U.N. Secretary General Ban Ki-moon’s latest quarterly report on Sudan highlighted some concerning trends in the political and security situation leading up to the referenda and the end of the CPA period. The U.N. released the report in mid-October, which covered a reporting period of July 19 to September 30.
On referenda and post-referendum preparations, Ban rightly placed responsibility on the two Sudanese ruling parties, highlighting the political disagreement between the NCP and the SPLM that is hindering critical technical preparations for the two votes. Not mincing his words, the secretary general said in his recommendations:
There is simply no time remaining for political confrontation and stalemates. Bearing in mind their obligation to the Sudanese people, I call upon the Comprehensive Peace Agreement parties to rise to the occasion and take advantage of this opportunity to demonstrate real leadership by finding solutions that address all of the legitimate concerns at stake.
Currently, preparations for the southern referendum are stalled over incomplete funding from both the national and southern Sudanese governments as well as the international community. Just one week out from when registration is slated to begin—a process that will be critically important for the credibility of the vote—the hiring and training of registration staff are still incomplete. (To keep track of the vote’s logistical progress, check back on this handy chart from the U.S. State Department.) Post-referendum talks, which began promisingly in July, “have made little progress in reaching agreement on key substantive issues.” Meanwhile, elections still have to be held in Southern Kordofan, and “uncertainty” over funding for the commission created to conduct popular consultations in Blue Nile State is a “significant concern,” according to the secretary general.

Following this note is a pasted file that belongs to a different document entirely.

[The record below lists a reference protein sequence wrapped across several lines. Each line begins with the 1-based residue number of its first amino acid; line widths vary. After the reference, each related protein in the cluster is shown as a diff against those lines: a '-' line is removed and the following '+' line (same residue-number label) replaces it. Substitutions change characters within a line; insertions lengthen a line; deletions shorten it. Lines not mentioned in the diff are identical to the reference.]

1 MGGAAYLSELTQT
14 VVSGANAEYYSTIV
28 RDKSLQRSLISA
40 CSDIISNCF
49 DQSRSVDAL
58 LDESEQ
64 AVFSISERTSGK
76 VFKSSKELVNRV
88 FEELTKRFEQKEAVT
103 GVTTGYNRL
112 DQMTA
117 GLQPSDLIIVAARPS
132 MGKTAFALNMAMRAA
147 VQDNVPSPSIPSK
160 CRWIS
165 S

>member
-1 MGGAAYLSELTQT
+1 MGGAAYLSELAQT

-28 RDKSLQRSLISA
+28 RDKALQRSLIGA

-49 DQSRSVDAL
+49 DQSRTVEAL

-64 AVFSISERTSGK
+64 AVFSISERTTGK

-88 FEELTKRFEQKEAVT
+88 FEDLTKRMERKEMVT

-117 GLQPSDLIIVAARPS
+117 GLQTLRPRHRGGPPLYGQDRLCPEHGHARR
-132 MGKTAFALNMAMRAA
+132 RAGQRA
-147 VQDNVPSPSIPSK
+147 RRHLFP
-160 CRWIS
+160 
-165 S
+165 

On the security front, the report noted continuing violence instigated by dissident elements in the South (a situation that has seemingly calmed since reconciliation efforts by the SPLM), noting in particular conflict between the SPLA and the Shilluk community. Disturbingly, the secretary general also highlighted the fact that the U.N. mission continued to receive “reports of serious abuses carried out by the SPLA during its military operations and civilian disarmament campaigns.” Furthermore, the U.N.’s “concerns about the potential for security incidents,” will likely heighten now that the migration season has begun, straining tensions in already volatile Abyei and other the border areas.
And while the two parties have been trading accusations of troop build-ups and skirmishes along the border, it seems that neither CPA party made an effort in the last reporting period to facilitate the U.N. mission’s military observation component of its mandate or the U.N.’s right to freely move—and thus monitor potential human rights abuses or violence—in agreed-upon areas. The report detailed incidents during which the northern army denied U.N. access to Heglig and Kharasana, both suspected high-militarized and strategic border spots. Meanwhile, the SPLA denied access to Kodok in Upper Nile State, an area in which reports of southern army abuses have emerged. The secretary general also flagged what he called “entirely unacceptable” incidents in which the SPLA not only detained UNMIS patrols, but also physically assaulted and held U.N. personnel at gunpoint.